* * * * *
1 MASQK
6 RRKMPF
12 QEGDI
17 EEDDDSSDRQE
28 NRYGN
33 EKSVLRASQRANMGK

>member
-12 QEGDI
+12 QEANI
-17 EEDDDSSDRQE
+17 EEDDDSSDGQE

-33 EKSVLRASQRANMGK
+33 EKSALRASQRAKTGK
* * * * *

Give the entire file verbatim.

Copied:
1 MASQK
6 RRKMPF
12 QEGDI
17 EEDDDSSDRQE
28 NRYGN
33 EKSVLRASQRANMGK

>member
-12 QEGDI
+12 QEANI
-17 EEDDDSSDRQE
+17 EEDDDSSDGQE

-33 EKSVLRASQRANMGK
+33 EKSALRASQRAKTGK